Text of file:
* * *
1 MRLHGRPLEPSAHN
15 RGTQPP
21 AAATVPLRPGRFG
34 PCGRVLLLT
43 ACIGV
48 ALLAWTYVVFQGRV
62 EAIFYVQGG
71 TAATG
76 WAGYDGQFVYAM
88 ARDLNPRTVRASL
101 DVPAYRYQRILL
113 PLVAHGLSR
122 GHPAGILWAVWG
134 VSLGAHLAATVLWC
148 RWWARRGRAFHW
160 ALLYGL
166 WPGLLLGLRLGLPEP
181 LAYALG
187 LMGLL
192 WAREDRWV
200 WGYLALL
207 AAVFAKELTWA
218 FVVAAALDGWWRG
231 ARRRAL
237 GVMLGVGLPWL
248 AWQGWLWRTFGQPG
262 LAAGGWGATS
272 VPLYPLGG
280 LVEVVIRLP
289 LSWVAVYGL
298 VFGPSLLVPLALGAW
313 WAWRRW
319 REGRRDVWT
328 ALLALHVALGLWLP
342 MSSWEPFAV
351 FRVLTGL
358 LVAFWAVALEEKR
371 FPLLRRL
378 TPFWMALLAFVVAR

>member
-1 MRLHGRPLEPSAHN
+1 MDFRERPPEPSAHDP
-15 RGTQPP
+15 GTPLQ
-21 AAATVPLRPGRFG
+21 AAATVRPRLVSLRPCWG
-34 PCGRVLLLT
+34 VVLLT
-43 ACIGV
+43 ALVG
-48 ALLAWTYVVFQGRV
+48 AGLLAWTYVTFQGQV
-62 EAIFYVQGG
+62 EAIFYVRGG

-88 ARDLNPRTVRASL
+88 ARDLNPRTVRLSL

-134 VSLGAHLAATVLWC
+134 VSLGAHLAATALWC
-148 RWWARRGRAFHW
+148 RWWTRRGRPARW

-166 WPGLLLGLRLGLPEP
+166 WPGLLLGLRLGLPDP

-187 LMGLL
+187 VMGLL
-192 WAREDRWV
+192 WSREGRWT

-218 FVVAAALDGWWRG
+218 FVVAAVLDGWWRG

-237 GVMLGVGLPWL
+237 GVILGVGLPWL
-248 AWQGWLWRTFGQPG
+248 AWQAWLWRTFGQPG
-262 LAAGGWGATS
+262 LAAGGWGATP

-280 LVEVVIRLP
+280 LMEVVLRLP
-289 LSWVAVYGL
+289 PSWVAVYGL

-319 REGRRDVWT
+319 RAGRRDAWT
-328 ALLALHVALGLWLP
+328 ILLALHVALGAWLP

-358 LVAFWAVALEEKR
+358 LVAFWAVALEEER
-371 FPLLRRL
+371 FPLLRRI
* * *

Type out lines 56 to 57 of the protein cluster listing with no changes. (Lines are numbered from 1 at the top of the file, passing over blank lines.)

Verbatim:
+88 ARDLNPRTVRLSL

-134 VSLGAHLAATVLWC